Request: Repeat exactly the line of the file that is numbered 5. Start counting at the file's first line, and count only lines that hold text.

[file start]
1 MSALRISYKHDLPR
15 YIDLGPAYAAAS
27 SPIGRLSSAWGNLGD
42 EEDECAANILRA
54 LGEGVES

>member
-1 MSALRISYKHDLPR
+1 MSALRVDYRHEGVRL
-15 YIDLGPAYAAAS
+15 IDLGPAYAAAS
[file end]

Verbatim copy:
54 LGEGVES